Their performance generated a buzz that brought departing audience members back to their seats. At the conclusion, Salvatore Moltisanti, the artistic director of the competition, invited Erickson and Story to play again at a concert that closed the festivities and was broadcast on Italian television.
And that was that - or so Erickson thought. After all, he hadn't been officialy entered in the competition.
But in March, he heard from Story, who said the Ibla Foundation wanted them on the Ibla Grand Prize Winners Tour that would play Carnegie Hall in the spring.
Erickson sent Moltisanti a note in Ragusa. Was it true?
The director wrote back that indeed it was true and later provided a letter that read in part: "I noticed early on, along with my fellow jury members, that Mr. Erickson was among the most interesting contestants," adding that the decision was made to invite him on the tour as a "special mention recipient piano accompanist."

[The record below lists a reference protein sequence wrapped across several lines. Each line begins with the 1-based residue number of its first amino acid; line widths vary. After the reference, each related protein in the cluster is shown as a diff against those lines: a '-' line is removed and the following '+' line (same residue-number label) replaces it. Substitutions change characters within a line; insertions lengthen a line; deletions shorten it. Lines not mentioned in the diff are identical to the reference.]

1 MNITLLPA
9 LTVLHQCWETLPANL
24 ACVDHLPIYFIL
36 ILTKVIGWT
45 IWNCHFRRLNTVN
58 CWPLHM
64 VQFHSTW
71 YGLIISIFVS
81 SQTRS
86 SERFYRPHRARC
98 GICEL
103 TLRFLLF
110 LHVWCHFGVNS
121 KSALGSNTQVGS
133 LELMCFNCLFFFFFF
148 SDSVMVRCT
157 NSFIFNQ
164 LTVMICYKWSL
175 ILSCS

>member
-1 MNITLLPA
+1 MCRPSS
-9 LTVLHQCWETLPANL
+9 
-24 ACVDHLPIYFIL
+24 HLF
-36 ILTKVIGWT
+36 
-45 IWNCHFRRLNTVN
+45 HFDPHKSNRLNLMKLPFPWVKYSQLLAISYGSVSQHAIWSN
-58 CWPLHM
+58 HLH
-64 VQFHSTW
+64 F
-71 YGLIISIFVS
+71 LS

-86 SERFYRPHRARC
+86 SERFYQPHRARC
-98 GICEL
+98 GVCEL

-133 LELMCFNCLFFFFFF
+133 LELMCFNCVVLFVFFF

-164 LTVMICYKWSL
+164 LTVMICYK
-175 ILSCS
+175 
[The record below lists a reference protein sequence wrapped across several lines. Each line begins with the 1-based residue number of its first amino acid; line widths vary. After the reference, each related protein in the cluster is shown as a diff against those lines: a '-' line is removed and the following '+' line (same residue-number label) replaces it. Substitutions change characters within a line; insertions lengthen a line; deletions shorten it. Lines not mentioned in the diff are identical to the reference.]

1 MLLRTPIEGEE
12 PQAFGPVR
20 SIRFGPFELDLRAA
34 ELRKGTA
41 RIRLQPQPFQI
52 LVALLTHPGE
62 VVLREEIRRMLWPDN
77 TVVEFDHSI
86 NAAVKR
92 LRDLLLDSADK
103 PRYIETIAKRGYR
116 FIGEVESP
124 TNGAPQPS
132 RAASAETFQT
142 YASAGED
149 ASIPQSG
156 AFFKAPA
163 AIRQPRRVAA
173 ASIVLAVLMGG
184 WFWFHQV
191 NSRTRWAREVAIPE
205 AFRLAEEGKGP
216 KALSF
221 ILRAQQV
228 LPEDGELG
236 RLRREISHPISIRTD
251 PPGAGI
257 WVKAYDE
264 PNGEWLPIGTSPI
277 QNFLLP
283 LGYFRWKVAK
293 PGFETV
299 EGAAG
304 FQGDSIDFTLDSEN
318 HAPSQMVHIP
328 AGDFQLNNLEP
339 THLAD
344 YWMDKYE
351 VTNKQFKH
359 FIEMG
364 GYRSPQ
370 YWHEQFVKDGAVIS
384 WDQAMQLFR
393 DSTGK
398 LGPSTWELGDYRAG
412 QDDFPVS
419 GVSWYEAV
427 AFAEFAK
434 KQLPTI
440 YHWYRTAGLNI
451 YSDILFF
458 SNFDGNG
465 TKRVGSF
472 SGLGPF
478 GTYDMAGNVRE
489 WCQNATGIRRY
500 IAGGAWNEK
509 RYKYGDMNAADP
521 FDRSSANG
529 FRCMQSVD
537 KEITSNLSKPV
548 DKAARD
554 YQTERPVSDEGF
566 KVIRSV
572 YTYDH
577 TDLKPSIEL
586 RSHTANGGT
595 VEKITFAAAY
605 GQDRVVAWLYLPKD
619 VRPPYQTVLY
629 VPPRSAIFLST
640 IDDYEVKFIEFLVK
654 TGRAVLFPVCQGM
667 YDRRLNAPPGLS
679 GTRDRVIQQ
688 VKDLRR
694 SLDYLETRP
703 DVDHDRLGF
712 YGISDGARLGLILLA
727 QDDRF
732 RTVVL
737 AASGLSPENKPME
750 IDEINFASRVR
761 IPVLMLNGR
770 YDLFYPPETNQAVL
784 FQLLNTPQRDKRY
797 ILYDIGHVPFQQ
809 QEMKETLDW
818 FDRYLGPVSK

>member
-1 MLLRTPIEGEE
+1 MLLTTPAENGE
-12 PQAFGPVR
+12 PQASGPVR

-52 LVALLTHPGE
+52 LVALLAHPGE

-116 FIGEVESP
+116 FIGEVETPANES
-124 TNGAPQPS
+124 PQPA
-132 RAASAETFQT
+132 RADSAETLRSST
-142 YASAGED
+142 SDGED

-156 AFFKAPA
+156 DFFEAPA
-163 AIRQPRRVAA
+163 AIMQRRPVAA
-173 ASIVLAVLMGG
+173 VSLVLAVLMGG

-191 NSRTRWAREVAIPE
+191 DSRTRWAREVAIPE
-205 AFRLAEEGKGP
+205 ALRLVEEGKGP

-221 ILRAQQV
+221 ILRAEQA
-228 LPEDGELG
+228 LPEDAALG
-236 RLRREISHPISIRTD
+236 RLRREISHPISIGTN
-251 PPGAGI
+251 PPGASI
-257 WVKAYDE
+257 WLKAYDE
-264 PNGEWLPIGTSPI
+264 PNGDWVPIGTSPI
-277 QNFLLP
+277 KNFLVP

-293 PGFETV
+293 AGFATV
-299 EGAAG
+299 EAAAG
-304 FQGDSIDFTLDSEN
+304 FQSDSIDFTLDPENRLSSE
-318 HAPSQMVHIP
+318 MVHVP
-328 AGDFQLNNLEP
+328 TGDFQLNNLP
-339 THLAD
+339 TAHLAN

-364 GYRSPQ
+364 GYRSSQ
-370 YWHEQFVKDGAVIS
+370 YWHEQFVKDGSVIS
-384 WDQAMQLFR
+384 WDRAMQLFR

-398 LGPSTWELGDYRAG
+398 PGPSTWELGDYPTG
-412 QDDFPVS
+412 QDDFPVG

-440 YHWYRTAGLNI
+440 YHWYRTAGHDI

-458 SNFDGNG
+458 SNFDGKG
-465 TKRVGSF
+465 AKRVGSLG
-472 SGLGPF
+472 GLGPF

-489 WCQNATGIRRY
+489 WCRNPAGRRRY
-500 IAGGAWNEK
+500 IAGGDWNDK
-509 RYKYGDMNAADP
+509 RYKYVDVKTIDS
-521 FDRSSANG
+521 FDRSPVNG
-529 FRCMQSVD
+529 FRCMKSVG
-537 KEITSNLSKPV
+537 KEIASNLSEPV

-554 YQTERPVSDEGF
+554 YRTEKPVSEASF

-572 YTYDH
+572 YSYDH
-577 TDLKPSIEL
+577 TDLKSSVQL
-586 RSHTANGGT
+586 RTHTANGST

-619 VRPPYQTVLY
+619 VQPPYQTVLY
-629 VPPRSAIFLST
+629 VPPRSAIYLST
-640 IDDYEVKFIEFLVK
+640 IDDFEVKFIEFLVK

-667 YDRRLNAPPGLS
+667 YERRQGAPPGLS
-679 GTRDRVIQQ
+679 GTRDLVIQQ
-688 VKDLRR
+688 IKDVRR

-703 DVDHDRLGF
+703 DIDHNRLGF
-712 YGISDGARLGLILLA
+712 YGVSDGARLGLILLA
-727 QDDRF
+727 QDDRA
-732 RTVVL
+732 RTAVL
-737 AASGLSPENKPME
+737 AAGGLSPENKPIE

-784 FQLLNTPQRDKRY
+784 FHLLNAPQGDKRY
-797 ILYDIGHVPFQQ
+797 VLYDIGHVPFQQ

It was a stunning development for Erickson, who these days can be heard in the Madison area accompanying vocalist Jan Wheaton and as part of Mitch Henck's "Big Show" band. Thursday nights Erickson performs at Louisianne's in Middleton.
He's a Memorial High School and UW-Madison graduate who has managed to make music a career by being a consummate professional, whether he's playing gigs or on commercial advertisements, teaching or serving as music director at churches.
And now, Carnegie Hall. Erickson flew out to New York in late April, and performed along with his fellow Ibla winners - 11 in all - at New York University and then, the night of May 1, at Carnegie Hall.
He was on stage for eight minutes.
"The piano was amazing," Erickson said, a beautiful 9-foot Steinway with little divots in the keys that fit his hands perfectly.
His nerves were fine. Erickson just sat and played, drawing without thinking of it on all the hours of practice, over all the years, that had prepared him for the moment.
That's how you get to Carnegie Hall.
Doug Moe - Wisconsin State Journal (Jun 29, 2012)
The Winners of the Ibla Grand Prize International Music Competition

Weill Recital Hall at Carnegie Hall, May 2, 2013